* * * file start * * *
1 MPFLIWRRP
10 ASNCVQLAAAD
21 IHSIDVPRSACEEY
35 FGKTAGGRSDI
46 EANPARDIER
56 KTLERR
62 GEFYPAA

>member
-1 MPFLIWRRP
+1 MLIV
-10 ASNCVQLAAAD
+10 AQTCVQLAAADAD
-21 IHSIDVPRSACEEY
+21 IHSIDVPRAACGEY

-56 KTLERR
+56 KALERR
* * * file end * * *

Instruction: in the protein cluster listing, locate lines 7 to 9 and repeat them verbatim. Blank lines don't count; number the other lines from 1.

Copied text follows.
62 GEFYPAA

>member
-1 MPFLIWRRP